BIS published a report that explores the development of an identification and authentication application program interface (API) that could be used to implement privately and publicly administered open finance solutions with seamless scalability. This report is intended to serve as a general reference for individual countries that want to develop their own payments initiatives. However, the decision on which type of API architecture should be implemented depends on the characteristics of each jurisdiction. Comments on this report should be sent, preferably, by January 31, 2021.
The report highlights the importance of open finance for the development of the financial system, lists the trade-offs regarding implementation schemes for open finance, and serves as background for the other, more technical documents; these documents include a technical flow diagram of identity validation based on a centralized API architecture (unpublished), general hardware requirements to implement the centralized solution (Annex A), and technical requirements for third parties on the central validator API architecture (Annex B). The Technical Task Force of the Consultative Group on Innovation and the Digital Economy (CGIDE TTF) has been analyzing an API scheme based on mobile devices to support the remote, secure, and efficient identification and authentication of users of financial institutions. The analyzed scheme is based on the establishment of a central validator that allows secure relationships to be created between financial institutions and third parties, without the need for them to come into direct contact with each other. This is accomplished by establishing secure connections between the central validator and third parties on the one hand, and between the financial institutions and the central validator on the other. The security schemes used by the central validator would ensure that all connections in the scheme are established between previously certified entities for the orderly provision of financial services through third parties.
The report describes and proposes in detail the technical requirements for the key elements of the analyzed API scheme (that is, the central validator, third-party apps and servers, authentication app and servers). It also details the technical requirements for the third parties interested in participating in an API scheme like the one analyzed in this report. While the CGIDE TTF considers that the analyzed implementation is viable, this is not the only possible scheme and the ideal solution for each jurisdiction will depend on several factors, such as the level of involvement of the industry in the design of the API architecture, the powers given by law to the authority leading its implementation, the target use cases that the open finance ecosystem expects to cover, or the desired user experience. In this regard, the report discusses the open finance models supported by different API architectures, including those in Brazil, EU (revised Payment Services Directive), India, UK, and Singapore. Thus, this document should only serve as a general reference for individual countries that want to develop their own payments initiatives and, consequently, no member is endorsing the adoption of open banking or the analyzed identification and authentication API and central validator scheme.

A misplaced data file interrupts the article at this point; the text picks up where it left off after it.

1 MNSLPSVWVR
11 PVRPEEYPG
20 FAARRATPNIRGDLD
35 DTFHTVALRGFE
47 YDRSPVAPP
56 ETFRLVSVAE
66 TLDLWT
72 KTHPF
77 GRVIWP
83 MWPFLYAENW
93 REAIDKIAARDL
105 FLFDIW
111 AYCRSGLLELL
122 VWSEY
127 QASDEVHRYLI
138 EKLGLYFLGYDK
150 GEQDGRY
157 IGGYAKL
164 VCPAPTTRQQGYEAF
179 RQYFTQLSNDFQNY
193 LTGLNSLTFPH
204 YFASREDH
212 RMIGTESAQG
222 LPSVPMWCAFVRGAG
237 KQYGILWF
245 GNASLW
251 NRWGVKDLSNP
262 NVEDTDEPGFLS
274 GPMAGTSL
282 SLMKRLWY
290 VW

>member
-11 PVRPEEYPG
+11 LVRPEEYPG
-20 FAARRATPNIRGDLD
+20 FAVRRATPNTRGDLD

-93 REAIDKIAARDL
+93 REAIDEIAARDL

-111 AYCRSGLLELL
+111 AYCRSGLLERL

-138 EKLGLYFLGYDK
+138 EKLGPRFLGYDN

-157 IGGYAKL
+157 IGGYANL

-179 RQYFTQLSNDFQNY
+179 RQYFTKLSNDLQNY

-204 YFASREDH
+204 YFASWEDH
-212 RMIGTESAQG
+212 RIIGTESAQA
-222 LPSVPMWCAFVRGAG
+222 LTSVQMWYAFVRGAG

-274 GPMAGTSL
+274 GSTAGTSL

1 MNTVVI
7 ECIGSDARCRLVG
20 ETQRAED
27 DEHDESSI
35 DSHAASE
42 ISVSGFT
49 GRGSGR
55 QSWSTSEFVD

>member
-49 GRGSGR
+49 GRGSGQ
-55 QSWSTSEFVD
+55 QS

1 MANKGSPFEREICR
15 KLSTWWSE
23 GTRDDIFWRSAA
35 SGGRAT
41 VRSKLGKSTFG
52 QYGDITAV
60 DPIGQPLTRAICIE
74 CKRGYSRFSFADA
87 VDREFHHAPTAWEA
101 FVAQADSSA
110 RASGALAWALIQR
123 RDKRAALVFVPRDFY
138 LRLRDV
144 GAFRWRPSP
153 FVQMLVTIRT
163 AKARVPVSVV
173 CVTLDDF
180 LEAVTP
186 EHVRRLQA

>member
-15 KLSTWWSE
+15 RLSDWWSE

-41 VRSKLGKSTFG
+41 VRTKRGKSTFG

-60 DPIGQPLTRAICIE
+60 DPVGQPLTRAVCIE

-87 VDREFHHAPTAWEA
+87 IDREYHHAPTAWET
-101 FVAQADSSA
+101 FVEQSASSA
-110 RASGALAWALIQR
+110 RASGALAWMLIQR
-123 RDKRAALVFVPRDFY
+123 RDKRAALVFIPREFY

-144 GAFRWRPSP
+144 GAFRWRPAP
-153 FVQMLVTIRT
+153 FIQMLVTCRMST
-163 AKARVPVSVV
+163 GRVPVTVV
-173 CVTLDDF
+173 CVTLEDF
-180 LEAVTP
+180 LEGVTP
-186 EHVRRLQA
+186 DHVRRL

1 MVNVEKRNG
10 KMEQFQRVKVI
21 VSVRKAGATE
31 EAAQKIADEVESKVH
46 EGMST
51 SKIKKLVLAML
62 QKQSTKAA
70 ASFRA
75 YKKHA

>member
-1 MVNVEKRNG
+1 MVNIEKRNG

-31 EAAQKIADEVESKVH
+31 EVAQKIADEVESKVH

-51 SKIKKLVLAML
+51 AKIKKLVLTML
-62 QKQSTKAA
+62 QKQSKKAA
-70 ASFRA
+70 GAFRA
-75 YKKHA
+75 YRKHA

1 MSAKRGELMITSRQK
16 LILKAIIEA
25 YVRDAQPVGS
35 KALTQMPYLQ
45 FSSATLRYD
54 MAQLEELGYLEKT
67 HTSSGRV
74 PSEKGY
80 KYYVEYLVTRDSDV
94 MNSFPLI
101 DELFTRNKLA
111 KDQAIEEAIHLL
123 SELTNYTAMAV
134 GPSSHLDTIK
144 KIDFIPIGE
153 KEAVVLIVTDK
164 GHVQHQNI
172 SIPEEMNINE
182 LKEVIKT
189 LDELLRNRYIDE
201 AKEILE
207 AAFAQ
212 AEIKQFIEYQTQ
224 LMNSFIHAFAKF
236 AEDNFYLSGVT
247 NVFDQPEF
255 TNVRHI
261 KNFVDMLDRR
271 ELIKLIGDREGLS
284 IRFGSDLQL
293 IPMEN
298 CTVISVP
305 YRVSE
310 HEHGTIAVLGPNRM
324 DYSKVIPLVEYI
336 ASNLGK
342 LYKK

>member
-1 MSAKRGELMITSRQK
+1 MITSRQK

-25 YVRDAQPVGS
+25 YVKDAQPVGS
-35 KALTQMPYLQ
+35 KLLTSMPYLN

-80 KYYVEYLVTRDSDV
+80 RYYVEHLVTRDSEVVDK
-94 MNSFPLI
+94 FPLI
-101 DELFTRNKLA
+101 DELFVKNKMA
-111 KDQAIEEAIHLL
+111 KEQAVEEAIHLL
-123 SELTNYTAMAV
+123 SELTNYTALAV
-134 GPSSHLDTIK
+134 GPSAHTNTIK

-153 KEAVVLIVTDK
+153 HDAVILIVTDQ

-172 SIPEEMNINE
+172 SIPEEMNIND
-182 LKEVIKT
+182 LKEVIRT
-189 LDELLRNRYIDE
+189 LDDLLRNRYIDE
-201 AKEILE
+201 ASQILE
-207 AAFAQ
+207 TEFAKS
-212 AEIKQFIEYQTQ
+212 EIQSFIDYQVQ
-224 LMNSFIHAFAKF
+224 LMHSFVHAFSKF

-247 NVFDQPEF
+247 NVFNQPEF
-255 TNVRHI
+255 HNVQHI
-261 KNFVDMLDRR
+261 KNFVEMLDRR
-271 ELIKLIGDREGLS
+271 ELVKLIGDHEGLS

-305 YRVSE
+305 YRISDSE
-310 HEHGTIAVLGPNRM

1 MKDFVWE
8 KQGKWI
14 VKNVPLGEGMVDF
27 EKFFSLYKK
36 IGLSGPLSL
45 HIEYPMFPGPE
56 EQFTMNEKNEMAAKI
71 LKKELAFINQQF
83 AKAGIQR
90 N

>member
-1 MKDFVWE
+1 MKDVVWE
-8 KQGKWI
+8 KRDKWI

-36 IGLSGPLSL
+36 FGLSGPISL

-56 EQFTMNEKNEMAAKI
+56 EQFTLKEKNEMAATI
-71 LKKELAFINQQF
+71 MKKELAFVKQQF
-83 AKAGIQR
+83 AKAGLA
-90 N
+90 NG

Related Link: Report
Keywords: International, Banking, PMI, API, Open Finance, Fintech, Regtech, BIS
Previous ArticleBank of Finland Updates Instructions for AnaCredit Reporting
The European Commission (EC) published the Delegated Regulation 2022/786 with regard to the liquidity coverage requirements for credit institutions under the Capital Requirements Regulation (CRR).
The European Banking Authority (EBA) published the final draft regulatory technical standards specifying the criteria to identify shadow banking entities for the purposes of reporting large exposures.
The Office of the Superintendent of Financial Institutions (OSFI) published the strategic plan for 2022-2025 and the departmental plan for 2022-23.
The European Banking Authority (EBA) is consulting, until August 31, 2022, on the draft implementing technical standards specifying requirements for the information that sellers of non-performing loans (NPLs) shall provide to prospective buyers.
The European Council and the Parliament reached an agreement on the revised Directive on security of network and information systems (NIS2 Directive).
The European Banking Authority (EBA) published the final draft regulatory technical standards specifying information that crowdfunding service providers shall provide to investors on the calculation of credit scores and prices of crowdfunding offers.
The European Council published a draft Commission Delegated Regulation to amend the regulatory technical standards on specification of the calculation of specific and general credit risk adjustments.
The European Securities and Markets Authority (ESMA) published a paper that examines the systemic risk posed by increasing use of cloud services, along with the potential policy options to mitigate this risk.
The Monetary Authority of Singapore (MAS) published amendments to Notice 635, which sets out requirements that a bank in Singapore has to comply with when granting an unsecured non-card credit facility to individuals.
The European Commission (EC) published a public consultation on the review of revised payment services directive (PSD2) and open finance.